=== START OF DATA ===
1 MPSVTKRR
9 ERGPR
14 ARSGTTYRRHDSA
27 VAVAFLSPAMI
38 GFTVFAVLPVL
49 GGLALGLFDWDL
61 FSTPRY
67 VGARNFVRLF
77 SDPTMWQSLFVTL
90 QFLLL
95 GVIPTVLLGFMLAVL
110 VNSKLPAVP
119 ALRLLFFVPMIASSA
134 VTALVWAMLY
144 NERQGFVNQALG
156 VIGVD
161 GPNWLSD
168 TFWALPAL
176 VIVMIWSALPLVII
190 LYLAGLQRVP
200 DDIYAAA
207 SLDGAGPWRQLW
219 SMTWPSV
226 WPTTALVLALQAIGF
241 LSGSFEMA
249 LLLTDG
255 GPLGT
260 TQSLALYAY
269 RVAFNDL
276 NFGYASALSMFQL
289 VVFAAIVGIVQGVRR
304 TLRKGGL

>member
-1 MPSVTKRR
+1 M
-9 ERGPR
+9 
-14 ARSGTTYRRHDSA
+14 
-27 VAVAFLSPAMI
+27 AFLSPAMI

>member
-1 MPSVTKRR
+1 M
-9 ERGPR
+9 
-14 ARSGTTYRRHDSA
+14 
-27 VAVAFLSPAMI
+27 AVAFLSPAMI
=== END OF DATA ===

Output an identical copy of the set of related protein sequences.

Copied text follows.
1 MPSVTKRR
9 ERGPR
14 ARSGTTYRRHDSA
27 VAVAFLSPAMI
38 GFTVFAVLPVL
49 GGLALGLFDWDL
61 FSTPRY
67 VGARNFVRLF
77 SDPTMWQSLFVTL
90 QFLLL
95 GVIPTVLLGFMLAVL
110 VNSKLPAVP
119 ALRLLFFVPMIASSA
134 VTALVWAMLY
144 NERQGFVNQALG
156 VIGVD
161 GPNWLSD
168 TFWALPAL
176 VIVMIWSALPLVII
190 LYLAGLQRVP
200 DDIYAAA
207 SLDGAGPWRQLW
219 SMTWPSV
226 WPTTALVLALQAIGF
241 LSGSFEMA
249 LLLTDG
255 GPLGT
260 TQSLALYAY
269 RVAFNDL
276 NFGYASALSMFQL
289 VVFAAIVGIVQGVRR
304 TLRKGGL

>member
-1 MPSVTKRR
+1 M
-9 ERGPR
+9 
-14 ARSGTTYRRHDSA
+14 
-27 VAVAFLSPAMI
+27 AFLSPAMI

>member
-1 MPSVTKRR
+1 M
-9 ERGPR
+9 
-14 ARSGTTYRRHDSA
+14 
-27 VAVAFLSPAMI
+27 AVAFLSPAMI